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The Rakes

 

Looking at The Rakes on stage at Bowery Ballroom, you’d never think these guys weren’t bona fide rock stars. Frontman Alan Donohoe leads his band through a frenetic romp of speedy guitars, thumping basslines, and floppy hair with a confidence usually seen in veterans.

“Are there any romantics left in New York?” he asks the audience before plowing into “The Light From Your Mac,” a standout track off their new album Klang, which examines modern romance, by likening the light coming off a computer to moonlight, and the crushed hopes of a drunken hook-up that ends in being banished to the futon. “I’m sick of people obsessed with their clothes and hair!” sang Donohoe with all too much conviction. “Never leave London, New York or LA!”

Donohoe, for one, has left London for the seaside town of Brighton, known as London-by-the-Sea, to avoid the detested cool factor he sings of. The album was even recorded in Berlin. “The London music scene is so dull right now – it’s like wading through a swamp of shit,” says Donohoe. “We just wanted to be somewhere more inspiring.”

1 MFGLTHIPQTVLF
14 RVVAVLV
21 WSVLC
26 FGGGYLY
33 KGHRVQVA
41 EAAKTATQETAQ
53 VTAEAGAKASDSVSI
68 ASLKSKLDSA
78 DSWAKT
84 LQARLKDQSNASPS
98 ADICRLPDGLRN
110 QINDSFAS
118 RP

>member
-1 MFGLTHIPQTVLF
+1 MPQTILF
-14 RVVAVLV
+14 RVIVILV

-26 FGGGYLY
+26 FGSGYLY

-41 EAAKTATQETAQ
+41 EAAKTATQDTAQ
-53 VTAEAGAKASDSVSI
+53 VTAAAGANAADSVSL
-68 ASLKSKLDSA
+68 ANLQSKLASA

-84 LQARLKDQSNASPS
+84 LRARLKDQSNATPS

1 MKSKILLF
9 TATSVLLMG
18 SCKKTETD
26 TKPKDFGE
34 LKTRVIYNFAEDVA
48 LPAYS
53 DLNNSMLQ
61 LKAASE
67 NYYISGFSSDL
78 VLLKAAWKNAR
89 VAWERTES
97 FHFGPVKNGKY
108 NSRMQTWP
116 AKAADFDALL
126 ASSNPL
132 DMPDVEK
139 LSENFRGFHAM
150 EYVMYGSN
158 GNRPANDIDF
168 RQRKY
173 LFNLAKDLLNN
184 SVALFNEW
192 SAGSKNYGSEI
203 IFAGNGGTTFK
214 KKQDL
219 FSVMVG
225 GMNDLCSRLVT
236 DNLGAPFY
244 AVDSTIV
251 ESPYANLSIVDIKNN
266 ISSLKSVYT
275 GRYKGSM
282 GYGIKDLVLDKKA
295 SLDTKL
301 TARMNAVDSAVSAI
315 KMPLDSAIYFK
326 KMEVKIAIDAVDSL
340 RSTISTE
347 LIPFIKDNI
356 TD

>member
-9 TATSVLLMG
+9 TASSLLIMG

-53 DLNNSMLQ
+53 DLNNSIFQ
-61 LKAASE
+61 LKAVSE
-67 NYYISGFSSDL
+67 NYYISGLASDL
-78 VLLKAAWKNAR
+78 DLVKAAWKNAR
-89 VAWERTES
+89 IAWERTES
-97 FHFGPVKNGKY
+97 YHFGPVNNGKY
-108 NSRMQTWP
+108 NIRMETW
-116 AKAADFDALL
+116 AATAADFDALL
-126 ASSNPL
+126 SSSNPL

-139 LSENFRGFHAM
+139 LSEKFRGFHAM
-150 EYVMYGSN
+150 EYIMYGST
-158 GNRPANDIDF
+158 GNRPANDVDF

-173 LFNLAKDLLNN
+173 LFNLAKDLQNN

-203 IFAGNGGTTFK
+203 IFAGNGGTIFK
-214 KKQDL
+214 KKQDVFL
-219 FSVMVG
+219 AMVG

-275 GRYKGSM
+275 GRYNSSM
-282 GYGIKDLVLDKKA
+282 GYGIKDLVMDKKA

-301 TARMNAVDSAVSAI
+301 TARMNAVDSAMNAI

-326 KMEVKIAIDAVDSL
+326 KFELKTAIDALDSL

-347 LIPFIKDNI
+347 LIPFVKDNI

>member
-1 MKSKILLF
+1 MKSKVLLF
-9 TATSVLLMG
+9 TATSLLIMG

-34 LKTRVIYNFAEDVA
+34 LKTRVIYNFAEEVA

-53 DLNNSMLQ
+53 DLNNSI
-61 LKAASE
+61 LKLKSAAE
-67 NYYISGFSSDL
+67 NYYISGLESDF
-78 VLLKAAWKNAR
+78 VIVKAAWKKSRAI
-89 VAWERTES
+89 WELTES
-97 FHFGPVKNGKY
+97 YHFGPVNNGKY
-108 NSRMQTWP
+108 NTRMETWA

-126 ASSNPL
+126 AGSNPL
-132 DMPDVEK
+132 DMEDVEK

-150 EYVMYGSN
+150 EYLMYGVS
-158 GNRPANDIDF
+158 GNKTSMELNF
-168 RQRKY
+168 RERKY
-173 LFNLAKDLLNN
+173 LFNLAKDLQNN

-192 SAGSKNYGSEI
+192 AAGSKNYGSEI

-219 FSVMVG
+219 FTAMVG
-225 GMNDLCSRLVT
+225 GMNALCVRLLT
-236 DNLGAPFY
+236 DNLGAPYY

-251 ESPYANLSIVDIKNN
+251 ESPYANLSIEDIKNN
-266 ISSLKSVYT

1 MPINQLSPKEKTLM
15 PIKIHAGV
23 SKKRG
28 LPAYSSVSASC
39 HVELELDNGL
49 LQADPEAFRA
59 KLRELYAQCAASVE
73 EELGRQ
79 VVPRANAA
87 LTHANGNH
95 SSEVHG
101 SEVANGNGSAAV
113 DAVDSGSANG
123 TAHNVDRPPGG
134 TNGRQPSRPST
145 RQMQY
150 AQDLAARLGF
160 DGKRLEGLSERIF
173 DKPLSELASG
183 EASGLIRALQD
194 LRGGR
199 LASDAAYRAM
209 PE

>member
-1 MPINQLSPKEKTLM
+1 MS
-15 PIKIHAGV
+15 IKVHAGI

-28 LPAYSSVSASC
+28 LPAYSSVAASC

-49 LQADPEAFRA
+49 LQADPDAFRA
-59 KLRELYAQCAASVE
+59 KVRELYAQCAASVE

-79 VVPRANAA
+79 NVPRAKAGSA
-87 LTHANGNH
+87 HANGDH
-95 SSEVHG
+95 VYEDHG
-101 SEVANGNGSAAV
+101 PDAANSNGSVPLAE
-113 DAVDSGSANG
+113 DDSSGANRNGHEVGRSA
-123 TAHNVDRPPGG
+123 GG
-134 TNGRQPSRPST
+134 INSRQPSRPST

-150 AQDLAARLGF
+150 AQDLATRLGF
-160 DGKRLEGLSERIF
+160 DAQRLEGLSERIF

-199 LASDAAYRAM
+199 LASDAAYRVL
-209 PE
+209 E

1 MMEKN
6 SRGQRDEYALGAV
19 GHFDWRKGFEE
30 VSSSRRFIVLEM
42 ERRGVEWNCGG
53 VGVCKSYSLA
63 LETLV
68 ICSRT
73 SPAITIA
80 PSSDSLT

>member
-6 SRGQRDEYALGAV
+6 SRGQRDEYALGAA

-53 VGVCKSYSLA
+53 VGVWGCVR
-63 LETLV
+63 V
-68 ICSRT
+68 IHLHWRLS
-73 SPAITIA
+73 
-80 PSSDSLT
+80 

This disdain for the glamour of the big city is particularly interesting for a band who was discovered by none other than Hedi Slimane, former designer for Dior Homme and friend-cum-photographer to rock stars like Pete Doherty and Amy Winehouse. After seeing drummer Lasse Petersen on the street, Slimane cast him to walk in one of his shows and commissioned the band to write the soundtrack. Soon they were signed to the ubercool Rough Trade Records (home of the Smiths) and Peterson was spotted with the likes of Lily Allen. But Donohoe downplays it all, saying, “I got a free suit out of it.”

 

On stage, the guys are reminiscent of Franz Ferdinand, not only with their sound and Donohoe’s jerky dance moves and animated gesticulations, but with their choppy bangs, tight trousers and miniature motorcycle jackets. You might say there’s an effort to look cool. Quick to dismiss anything as uncool as a contrived look, Donohoe jokes, “Well, we don’t really like hip-hop gear.”

 

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